Destroyed buildings in the west of Gaza City as battles between Israel and Hamas rage into a fourth week

South Africa announced on Monday that it has recalled all South African diplomats from Israel's Tel Aviv-Yafo for consultation as the Israeli government refused the implementation of the ceasefire.

Khumbudzo Ntshavheni, minister in the presidency of South Africa, said the cabinet is "disappointed by the refusal of the Israeli government to respect international law and its continued undermining of the United Nations resolutions for the implementation of a ceasefire with impunity," SA News reported.

The minister explained during a briefing in Pretoria that the humanitarian corridors for Palestine citizens are closed, adding that the Israeli government is performing "genocidal airstrikes" on Palestinians, including women and children.

She noted that in the last two days, Israel has intensified the airstrikes on Gaza and the West Bank, destroying schools, health facilities, ambulances and civilian infrastructure while the world has been watching helplessly.

"For these, the Cabinet has decided to recall all South African diplomats from Tel Aviv for consultation," she said.

While more than 1,400 people have been killed in Israel, at least 9,227 Palestinian civilians have been killed in Gaza since Oct. 7, as per the Department of International Relations and Cooperation (DIRCO).

The minister also pointed out the continued disparaging remarks made by Eliav Belotsercovsky, Israeli ambassador to South Africa, against South Africans and the leaders of the country.

"The disparaging remarks of Ambassador Belotsercovsky are contrasted by the statements of two former Israeli ambassadors to South Africa (Illan Baruch and Dr. Alon Liel), who have been consistent in describing the actions of their government against Palestinians as apartheid," she said.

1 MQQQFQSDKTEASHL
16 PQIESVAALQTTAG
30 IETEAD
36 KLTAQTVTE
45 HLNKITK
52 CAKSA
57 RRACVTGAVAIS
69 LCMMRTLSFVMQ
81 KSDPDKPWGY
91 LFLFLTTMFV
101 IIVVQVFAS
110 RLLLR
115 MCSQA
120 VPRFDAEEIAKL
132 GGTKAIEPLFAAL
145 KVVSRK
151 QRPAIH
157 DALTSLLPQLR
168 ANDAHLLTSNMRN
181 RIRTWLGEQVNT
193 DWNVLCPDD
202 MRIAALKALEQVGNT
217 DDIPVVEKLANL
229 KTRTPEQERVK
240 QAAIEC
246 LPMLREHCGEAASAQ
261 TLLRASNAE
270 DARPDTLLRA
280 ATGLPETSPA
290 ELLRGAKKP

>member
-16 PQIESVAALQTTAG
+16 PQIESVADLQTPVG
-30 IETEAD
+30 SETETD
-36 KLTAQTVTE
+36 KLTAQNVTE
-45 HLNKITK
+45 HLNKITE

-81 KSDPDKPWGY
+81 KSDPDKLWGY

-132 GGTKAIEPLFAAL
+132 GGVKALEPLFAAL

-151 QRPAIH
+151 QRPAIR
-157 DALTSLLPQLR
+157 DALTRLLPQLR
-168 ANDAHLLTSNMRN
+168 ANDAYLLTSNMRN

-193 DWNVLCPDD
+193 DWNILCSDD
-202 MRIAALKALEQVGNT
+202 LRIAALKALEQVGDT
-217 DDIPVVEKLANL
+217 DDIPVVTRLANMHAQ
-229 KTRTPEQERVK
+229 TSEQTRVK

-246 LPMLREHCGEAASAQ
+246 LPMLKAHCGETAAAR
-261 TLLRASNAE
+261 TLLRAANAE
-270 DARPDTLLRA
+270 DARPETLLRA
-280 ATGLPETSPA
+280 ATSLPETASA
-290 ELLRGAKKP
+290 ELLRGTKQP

Ntshavheni continued, "The disparaging remarks against those speaking up against the atrocities and the country's leaders make Ambassador Belotsercovsky's position more and more untenable."

She then shared that the Cabinet has asked the DIRCO to convey "the South African government displeasure with the ambassador formally through diplomatic channels."

Last month, Naledi Pandor, minister of international relations and cooperation of South Africa, had a phone call with Hamas leader Ismail Haniyeh to discuss humanitarian aid for people in Palestine.

During the said call, Pandor "reiterated South Africa's solidarity and support for the people of Palestine and expressed sadness and regret for the loss of innocent lives, both Palestinians and Israelis."

South African President Cyril Ramaphosa called for an immediate cessation of acts of war between Israel and Palestine on Oct. 16 and urged to open humanitarian corridors.

The president clarified at the time that South Africans do not just reserve their empathy for those they share "an ethnic, racial, religious or cultural affinity," adding that they stand firm against all forms of prejudice, including racism, anti-Semitism, Islamophobia and xenophobia.